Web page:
Sustaining Flexibilities in Medicare and Medicaid
Federal and state governments enacted significant flexibilities during COVID-19 to ensure that Medicare and Medicaid beneficiaries could receive care in community. For example, some states allowed Medicaid to cover help at home and Medicare significantly expanded telehealth coverage.
Older adults have benefited from easier access to care in the community.
Health Management Associates and Manatt Health identify next steps for advancing person-centered, equitable care through the flexibilities.
Adaptations made through the COVID-19 Public Health Emergency show that older adults can be safely cared for at home or in their immediate community. Many of these changes have a profound impact on health care delivery and can serve as the basis for person-centered care. However, these flexibilities are still temporary. Returning to the pre-pandemic way of accessing and paying for care is not acceptable, but there are still challenges to changing traditional mechanisms. How can we make these Medicare and Medicaid flexibilities permanent, sustaining what works and continuing to improve upon care delivery to support older adults and families?
As policymakers determine the future of care, we believe that providers and payers should retain and expand upon COVID-19-era policies. These changes could support older people with complex care needs and their family caregivers, expand self-directed care models, leverage remote technologies, and provide care at home—all while still protecting Medicare, Medicaid, and dual eligible beneficiaries.
Aim and Approach
We’ve engaged with a series of independent partners to expand the knowledge base through reporting on the implementation and outcomes of the Medicare and Medicaid flexibilities. This initiative helps identify what’s worked and what still needs to occur or be further adapted.
Moving Toward More Person-Centered Medicare and Medicaid Programs
The latest March 2022 research finds that many COVID-19-era flexibilities minimize administrative, clinical, and financial barriers while significantly advancing equitable care.
The issue brief examines the benefits and risks of COVID-19 flexibilities, describes a person-centered assessment framework, and offers recommendations for flexibilities that could be considered for permanence. The companion policymaker playbook is an actionable guide for using the person-centered assessment framework and describes potential authorities for making flexibilities permanent.
Our Thought Partners
Alliance for Health Policy
The Alliance for Health Policy is disseminating research to state and federal policymakers on how Medicare and Medicaid flexibilities introduced during the COVID-19 pandemic may be leveraged to enhance quality and access to person-centered care for older adults with complex care needs.
Health Management Associates
Health Management Associates, with Manatt Health, developed a person-centered framework for policymakers to assess new Medicare and Medicaid flexibilities. Tenets include: 1) advancing person- and community-centered care; 2) facilitating care in the least intensive setting; and 3) aligning program rules.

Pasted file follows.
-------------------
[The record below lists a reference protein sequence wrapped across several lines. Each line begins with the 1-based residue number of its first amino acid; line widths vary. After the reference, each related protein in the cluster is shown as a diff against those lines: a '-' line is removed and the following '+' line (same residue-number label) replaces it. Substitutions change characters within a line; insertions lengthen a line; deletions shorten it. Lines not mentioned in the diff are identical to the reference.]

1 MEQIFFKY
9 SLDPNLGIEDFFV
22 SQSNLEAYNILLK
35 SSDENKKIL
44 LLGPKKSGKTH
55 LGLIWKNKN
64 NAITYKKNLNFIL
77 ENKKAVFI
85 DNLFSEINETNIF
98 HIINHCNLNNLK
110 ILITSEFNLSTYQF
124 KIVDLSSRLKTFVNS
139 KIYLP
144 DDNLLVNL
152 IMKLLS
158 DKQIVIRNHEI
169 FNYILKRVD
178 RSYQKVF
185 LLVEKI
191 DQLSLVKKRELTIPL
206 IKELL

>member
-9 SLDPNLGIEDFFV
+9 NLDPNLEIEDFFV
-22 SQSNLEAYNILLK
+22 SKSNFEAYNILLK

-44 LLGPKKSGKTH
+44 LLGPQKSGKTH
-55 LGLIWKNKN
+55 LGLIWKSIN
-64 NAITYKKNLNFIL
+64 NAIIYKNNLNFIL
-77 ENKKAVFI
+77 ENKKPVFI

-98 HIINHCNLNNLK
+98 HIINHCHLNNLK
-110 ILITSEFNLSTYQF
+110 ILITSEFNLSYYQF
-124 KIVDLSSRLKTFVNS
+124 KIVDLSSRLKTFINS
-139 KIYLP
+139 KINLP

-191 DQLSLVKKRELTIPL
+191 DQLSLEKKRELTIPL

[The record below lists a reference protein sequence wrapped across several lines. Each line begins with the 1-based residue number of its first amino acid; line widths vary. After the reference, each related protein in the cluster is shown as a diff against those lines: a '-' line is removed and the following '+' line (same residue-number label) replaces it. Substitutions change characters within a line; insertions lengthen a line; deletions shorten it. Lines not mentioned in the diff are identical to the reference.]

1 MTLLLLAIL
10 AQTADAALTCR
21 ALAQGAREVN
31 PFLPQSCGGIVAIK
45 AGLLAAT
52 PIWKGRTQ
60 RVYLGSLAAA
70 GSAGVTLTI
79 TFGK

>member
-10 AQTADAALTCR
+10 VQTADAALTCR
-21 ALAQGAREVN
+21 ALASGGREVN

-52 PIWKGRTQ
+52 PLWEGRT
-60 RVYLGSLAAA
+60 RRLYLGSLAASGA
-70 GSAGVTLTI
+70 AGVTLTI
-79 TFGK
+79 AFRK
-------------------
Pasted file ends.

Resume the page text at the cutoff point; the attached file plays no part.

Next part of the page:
Manatt Health developed and updated the COVID-19 state resource guide, a tool for policymakers and other stakeholders to understand how states are deploying federal emergency funding and Medicaid regulatory flexibilities to improve access to LTSS for older adults and people with disabilities of all ages.
Convergence Center for Policy Resolution
Convergence Center for Policy Resolution is identifying policy and practice breakthroughs to advance structural reform among constituencies with different visions of care settings for older adults—including nursing home care, residential care, and home- and community-based services.
Duke-Margolis Center for Health Policy
The Duke-Margolis Center for Health Policy is convening and interviewing experts to generate implementation guidance and policy recommendations on payment and reimbursement strategies for expanding and sustaining delivery of home-based care over the long term.
The Milken Institute Center for the Future of Aging is focusing on actionable solutions to integrate health and home care through technology. By engaging partners across sectors, including health, technology, government, philanthropy, and finance, they seek to identify and advance promising initiatives and policies to build the care ecosystem.
Leveraging Medicare-Medicaid Flexibilities to Expand Home-Based Care
This Duke-Margolis Center for Health Policy webinar discusses leveraging payment reforms to expand home-based care.
This Duke-Margolis Center for Health Policy webinar discusses leveraging payment reforms to expand home-based care.Leveraging Medicare-Medicaid Flexibilities to Expand Home-Based
In this 2021 Forum virtual session, attendees learned about the Medicare and Medicaid flexibilities enacted during the pandemic and heard from local providers who used the flexibilities to meet the medical and long-term care needs of older adults and their family caregivers. They also considered what policy actions should become permanent to achieve person-centered care in the future.Transforming Medicare and Medicaid Beyond COVID-19
Lynda and Heather's Experience
2020 was an incredibly challenging year. Lynda Miller and her daughter Heather Calvin poignantly recount when Lynda came down with COVID-19. Using flexbilities made possible due to the public health emergency, hear how a home-care program team from Scripps Health supported Lynda’s transition home.
Transforming Care in the Time of COVID-19
This video was shown during our 2021 Forum: Amplifying All Voices in Aging, and part of our effort to highlight people’s experiences aging and engaging with the health care and long-term services and supports systems.